Unlike its annual counterpart, the sweet white alyssum plant, yellow alyssum flowers are perennial, golden in color, and quite foul-smelling. To skip the stench, pick another ground-cover plant with a pop of color: Creeping Phlox, which offers stunning shades of blues, purples, and pinks for your flowerbed floor.

07 of 11

Virginia Creeper

Virginia Creeper
Mark Williamson/Getty Images

(Parthenocissus quinquefolia)

While most monster vines are foreign invaders from lands far away, this plant is one of our own. That's right, it's a native. The problem? It has small, root-like tendrils that like to climb straight up anything, and we mean anything. You'll enjoy it for a hot second, then the seedlings will start sprouting all over your yard and the vines will start taking over everything. Similarly, stay away from Sweet Autumn Clematis. The innocent-looking white blooms will do you just as dirty.

08 of 11

Leyland Cypress

Leyland Cypress
TonyBaggett / Getty Images

(x Cupressus leylandii)

This towering plant might seem like a great idea at the time, but it can be finicky to tend. Firstly, the shallow-rooted tree will keep growing and growing…and growing. It needs to be pruned consistently, or it'll eventually reach the heavens. (Read: As tall as 60 to 70 feet.) In Grumpy's opinion, "the only house big enough for this is Biltmore." Secondly, it's susceptible to canker, which will cause the green foliage to brown and branches to die.

09 of 11

Japanese or Chinese Wisteria

Japanese or Chinese Wisteria
Hiroe Kida/Getty Images

(Wisteria floribunda and Wisteria sinensis)

This popular lavender plant is quite the pretty picture, but make sure to grab the American Wisteria in lieu of these species. The aggressive vines will take over, alien invader-style, because Asian wisterias spread like wild fire. If you let them run loose in your yard, watch out. They'll grow as tall as whatever they're growing on, and keep going. Grumpy warns us of their tenacious tantrums that: "Tear off gutters. Bend iron railings. Strangle trees. Smother entire woods and hillsides."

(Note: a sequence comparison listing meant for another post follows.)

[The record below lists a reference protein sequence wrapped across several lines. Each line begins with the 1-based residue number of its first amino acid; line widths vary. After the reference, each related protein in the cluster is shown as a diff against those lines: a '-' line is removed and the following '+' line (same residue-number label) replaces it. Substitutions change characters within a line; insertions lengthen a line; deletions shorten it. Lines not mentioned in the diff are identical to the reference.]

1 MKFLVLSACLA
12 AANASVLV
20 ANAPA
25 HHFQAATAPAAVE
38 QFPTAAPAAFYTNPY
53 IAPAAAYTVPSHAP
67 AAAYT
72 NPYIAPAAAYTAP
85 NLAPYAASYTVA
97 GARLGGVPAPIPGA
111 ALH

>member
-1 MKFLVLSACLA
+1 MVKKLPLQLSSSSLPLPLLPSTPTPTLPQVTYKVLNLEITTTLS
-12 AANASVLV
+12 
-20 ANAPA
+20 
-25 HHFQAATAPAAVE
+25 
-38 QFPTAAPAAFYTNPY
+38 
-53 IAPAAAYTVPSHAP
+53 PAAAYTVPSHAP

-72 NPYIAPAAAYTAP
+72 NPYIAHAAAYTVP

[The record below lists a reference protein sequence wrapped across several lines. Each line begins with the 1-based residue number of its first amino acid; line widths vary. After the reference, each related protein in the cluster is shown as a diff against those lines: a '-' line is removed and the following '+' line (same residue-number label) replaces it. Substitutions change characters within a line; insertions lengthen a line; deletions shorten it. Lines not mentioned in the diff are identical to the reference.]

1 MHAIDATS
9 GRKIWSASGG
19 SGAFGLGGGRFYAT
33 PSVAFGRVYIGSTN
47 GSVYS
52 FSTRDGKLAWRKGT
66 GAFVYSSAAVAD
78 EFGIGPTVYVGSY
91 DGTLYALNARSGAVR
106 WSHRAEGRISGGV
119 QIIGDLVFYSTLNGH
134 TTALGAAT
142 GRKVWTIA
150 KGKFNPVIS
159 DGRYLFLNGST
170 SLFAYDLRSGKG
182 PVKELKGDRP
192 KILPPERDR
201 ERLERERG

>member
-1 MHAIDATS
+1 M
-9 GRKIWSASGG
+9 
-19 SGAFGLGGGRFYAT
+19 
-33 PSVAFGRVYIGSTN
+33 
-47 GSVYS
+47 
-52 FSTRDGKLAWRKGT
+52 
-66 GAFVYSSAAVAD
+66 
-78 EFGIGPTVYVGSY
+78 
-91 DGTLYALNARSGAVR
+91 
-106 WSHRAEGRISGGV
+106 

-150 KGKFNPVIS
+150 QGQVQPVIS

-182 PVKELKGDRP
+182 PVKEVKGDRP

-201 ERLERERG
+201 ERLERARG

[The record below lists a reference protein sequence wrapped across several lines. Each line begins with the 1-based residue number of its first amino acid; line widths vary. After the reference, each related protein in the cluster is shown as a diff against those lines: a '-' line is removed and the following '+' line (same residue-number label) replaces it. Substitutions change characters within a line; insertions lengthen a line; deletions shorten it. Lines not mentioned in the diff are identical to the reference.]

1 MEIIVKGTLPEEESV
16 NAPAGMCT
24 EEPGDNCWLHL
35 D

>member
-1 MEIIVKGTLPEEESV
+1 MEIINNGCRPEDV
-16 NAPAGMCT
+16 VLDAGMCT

10 of 11

Ginkgo Biloba Tree

Ginkgo Biloba Tree
Dennis Govoni/Getty Images

(Ginkgo biloba)

We fully swoon over the bright yellow leaves this tree takes on in the fall. Here's the catch: Whatever you do, do NOT take home a female plant from the nursery. Not only is its dropped fruit incredibly messy to clean, but the then-rotting fruit gives off an offensive odor that is akin to vomit. Stick with males only, you hear?

11 of 11

English Boxwood

English Boxwood
Juliette Wade/Getty Images

(Buxus sempervirens)

Before you pick up those boxwoods to flank your front door or border your garden, read the fine print. American or Japanese boxwood? You're in the clear. English? Get ready to be catching whiffs of a litter box—because that's what it smells like. Not the most welcoming of scents, in our humble opinion.

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Southern Living is committed to using high-quality, reputable sources to support the facts in our articles. Read our editorial guidelines to learn more about how we fact check our content for accuracy.
  1. NC State Extension. Pyrus Calleryana.

  2. NC State Extension. Houttuynia cordata.

  3. NC State Extension. Albizia julibrissin.

  4. Texas A&M AgriLife Extension. Entomosporium leafspot of Photinia and Indian Hawthorn.

  5. Missouri Botanical Garden. Aurinia saxatilis.

  6. NC State Extension. Parthenocissus quinquefolia.

  7. NC State Extension. x Hesperotropsis leylandii.

  8. University of Florida Institute of Food & Agricultural Sciences. Wisteria.

  9. Oak Spring Garden Foundation. Ginkgo: a sexual curiosity.